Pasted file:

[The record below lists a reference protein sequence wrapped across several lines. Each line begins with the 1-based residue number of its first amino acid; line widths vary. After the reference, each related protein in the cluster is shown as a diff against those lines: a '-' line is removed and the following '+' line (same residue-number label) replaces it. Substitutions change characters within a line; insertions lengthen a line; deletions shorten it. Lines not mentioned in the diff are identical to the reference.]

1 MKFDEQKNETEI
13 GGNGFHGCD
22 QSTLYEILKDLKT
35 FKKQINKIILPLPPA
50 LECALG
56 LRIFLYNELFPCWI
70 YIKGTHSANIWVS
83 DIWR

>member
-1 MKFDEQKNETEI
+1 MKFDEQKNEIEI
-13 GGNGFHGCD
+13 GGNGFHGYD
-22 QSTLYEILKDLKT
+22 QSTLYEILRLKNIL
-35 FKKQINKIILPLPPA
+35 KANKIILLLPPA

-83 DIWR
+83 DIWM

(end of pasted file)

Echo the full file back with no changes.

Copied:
[The record below lists a reference protein sequence wrapped across several lines. Each line begins with the 1-based residue number of its first amino acid; line widths vary. After the reference, each related protein in the cluster is shown as a diff against those lines: a '-' line is removed and the following '+' line (same residue-number label) replaces it. Substitutions change characters within a line; insertions lengthen a line; deletions shorten it. Lines not mentioned in the diff are identical to the reference.]

1 MKFDEQKNETEI
13 GGNGFHGCD
22 QSTLYEILKDLKT
35 FKKQINKIILPLPPA
50 LECALG
56 LRIFLYNELFPCWI
70 YIKGTHSANIWVS
83 DIWR

>member
-1 MKFDEQKNETEI
+1 MKFDEQKNEIEI
-13 GGNGFHGCD
+13 GGNGFHGYD
-22 QSTLYEILKDLKT
+22 QSTLYEILRLKNIL
-35 FKKQINKIILPLPPA
+35 KANKIILLLPPA

-83 DIWR
+83 DIWM